Our pastor often asks the question, “Why do you do the things you do, and who do you do them for?” It’s a great question to help discover what motivates you in the mundane of everyday life.
But have you ever thought about how we can use our motives as a tool for manipulation in marriage? Not sure what I mean? Read the following blog post from Ed Welch–and please don’t skim. His point is one you may not get with a quick read. It requires thoughtful reflection in order to see if this issue has found a home in your heart/marriage.
Who Cares About Motives?, by Ed Welch
Human beings have a complex inner life of motives and intentions. If we ignore them, we won’t understand people. But sometimes—we just don’t care about people’s motives.
But I didn’t mean to…
In a relational conflict, a claim of good intentions is a self-righteous way to have immunity from all blame or responsibility. For me, that means I could go a good six months in my marriage without asking forgiveness because I was only blatantly malicious once or twice a year, maybe less. “But I didn’t mean to hurt you” was my unassailable defense, and it was the end of the conversation. Meanwhile, though I was satisfied with my acceptable motives, I had missed what was important. My wife was hurt and my response to her was indifference—a convenient though treacherous sin. Under the guise of good intentions lurked “Who cares if you are hurt.” I simply did not love her.
Courtrooms are savvy to this. “But your honor, I didn’t mean to . . .” If defendants don’t come to their senses at that moment, judges will make sure they do or they will let defendants talk themselves into a harsher penalty. If you claim good intentions, the judge simply does not care, and the judge is right.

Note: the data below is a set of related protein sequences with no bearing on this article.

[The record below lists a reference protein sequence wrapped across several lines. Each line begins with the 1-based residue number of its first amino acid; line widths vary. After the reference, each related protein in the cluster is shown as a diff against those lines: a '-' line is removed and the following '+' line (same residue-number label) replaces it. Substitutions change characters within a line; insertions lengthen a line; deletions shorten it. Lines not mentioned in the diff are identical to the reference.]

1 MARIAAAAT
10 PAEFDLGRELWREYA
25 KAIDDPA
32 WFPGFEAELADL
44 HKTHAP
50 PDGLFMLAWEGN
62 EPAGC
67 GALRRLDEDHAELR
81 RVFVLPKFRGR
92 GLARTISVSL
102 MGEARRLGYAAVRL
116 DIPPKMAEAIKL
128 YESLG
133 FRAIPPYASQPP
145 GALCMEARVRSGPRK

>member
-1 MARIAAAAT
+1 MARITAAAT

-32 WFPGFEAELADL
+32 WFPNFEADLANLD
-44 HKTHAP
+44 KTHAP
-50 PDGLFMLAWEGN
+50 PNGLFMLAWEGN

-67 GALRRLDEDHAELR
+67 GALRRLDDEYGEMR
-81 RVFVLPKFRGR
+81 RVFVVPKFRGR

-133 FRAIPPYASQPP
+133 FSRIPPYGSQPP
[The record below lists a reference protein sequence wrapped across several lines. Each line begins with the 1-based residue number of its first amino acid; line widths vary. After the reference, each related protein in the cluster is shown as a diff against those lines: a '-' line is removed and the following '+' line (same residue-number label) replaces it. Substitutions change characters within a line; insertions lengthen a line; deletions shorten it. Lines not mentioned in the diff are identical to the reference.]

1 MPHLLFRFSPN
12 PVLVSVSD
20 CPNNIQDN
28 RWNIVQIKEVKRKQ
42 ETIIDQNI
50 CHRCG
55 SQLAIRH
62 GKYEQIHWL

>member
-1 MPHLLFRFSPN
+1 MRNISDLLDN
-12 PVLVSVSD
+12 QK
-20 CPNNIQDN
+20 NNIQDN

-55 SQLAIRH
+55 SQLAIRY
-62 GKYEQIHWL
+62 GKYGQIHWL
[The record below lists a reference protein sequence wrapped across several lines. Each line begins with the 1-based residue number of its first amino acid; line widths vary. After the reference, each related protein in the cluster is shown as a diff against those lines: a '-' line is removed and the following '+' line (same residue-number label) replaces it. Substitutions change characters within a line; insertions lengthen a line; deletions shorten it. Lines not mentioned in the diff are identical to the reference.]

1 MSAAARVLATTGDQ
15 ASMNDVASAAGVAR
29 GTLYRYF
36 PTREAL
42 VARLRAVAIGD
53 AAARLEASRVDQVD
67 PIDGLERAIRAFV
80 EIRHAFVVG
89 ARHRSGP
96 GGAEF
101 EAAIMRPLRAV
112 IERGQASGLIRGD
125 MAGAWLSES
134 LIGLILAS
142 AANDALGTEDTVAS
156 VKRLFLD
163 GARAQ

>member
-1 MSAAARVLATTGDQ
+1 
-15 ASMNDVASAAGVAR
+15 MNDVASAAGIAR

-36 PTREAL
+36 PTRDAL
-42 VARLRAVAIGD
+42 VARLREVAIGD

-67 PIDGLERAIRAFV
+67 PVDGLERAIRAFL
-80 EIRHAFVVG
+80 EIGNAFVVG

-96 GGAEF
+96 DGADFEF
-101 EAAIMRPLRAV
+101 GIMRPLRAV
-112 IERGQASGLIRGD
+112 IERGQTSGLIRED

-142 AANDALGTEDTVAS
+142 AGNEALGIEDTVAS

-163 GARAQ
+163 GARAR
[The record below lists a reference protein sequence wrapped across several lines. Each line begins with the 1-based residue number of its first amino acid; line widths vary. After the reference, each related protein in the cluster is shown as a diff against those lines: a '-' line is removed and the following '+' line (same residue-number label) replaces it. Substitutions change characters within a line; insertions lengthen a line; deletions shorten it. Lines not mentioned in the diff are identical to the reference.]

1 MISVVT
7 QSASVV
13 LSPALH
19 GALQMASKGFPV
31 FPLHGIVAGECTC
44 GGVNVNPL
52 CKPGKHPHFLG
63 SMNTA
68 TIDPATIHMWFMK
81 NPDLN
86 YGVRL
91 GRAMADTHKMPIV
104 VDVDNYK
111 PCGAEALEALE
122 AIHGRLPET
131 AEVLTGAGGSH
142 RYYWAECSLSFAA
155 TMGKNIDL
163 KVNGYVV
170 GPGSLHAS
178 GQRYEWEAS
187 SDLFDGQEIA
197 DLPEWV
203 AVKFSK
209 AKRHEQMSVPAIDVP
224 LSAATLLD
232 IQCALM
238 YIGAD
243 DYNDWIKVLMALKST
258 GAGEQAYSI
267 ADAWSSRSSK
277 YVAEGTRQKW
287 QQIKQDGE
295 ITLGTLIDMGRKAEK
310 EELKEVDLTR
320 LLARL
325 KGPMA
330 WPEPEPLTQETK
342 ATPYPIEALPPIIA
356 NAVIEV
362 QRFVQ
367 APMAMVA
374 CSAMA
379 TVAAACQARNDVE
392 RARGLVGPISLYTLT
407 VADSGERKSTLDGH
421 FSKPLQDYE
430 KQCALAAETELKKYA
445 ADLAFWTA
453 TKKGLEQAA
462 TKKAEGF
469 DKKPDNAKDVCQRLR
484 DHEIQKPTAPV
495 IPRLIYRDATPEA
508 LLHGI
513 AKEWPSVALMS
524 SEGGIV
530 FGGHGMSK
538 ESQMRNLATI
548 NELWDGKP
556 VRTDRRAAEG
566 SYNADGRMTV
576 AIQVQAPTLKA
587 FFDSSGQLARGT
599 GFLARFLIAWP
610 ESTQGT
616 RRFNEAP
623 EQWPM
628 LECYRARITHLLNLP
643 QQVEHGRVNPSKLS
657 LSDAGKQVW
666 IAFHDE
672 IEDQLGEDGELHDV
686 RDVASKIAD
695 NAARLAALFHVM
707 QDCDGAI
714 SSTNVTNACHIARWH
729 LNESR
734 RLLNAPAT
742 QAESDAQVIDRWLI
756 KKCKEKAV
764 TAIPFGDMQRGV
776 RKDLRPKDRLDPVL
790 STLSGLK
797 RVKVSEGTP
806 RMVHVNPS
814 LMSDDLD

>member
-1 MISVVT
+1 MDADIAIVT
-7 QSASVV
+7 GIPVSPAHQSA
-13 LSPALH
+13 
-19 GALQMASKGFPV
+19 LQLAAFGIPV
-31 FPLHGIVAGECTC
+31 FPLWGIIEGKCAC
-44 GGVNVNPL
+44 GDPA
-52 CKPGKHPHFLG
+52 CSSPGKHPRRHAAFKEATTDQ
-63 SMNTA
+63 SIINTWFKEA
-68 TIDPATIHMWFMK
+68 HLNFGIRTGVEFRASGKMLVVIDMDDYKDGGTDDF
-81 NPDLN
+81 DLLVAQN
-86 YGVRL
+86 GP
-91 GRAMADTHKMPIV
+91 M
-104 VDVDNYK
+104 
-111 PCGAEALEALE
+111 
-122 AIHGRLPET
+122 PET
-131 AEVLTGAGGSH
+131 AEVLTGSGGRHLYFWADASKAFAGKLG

Meanwhile, we act as though “I didn’t mean it” closes the case in our favor. But it doesn’t. The person who was hurt is hurt even more, an opportunity to unify a relationship is missed, and there is now a stalemate in which both feel completely misunderstood.
How can we do this better?
I didn’t mean to and I am so sorry.
Recently, I was putting my grand-daughter in her car seat and unintentionally pinched her with the buckle. She didn’t even wince, but I felt horrible. I asked if I had pinched her, she said “yes.” I asked if it hurt, she said “yes.” I apologized, then apologized again, then asked her to forgive me, which she did. Here is my point: I did not intentionally pinch her with the buckle. But whether I intended to or not, she was hurt by what I did. Since I love her, my natural reaction was to ask her forgiveness. Love and compassion could do no less.
Biblical counseling is certainly interested in motives but sometimes they just don’t matter. What matters is how you react when someone says: “You hurt me.” Do you defend yourself or respond with love and compassion?
These are great questions to ask, and it’s best to ask your spouse if they feel like you don’t really care about them. You may be surprised to discover you have been blind to hurting your spouse. It’s never too late to go back and ask forgiveness for pain you’ve caused, whether you meant to hurt them or not. The fact remains–where there is pain, loving attention must be given, or you aren’t loving your spouse in the way God intended.
You can read more of Ed Welch’s post on CCEF’s website.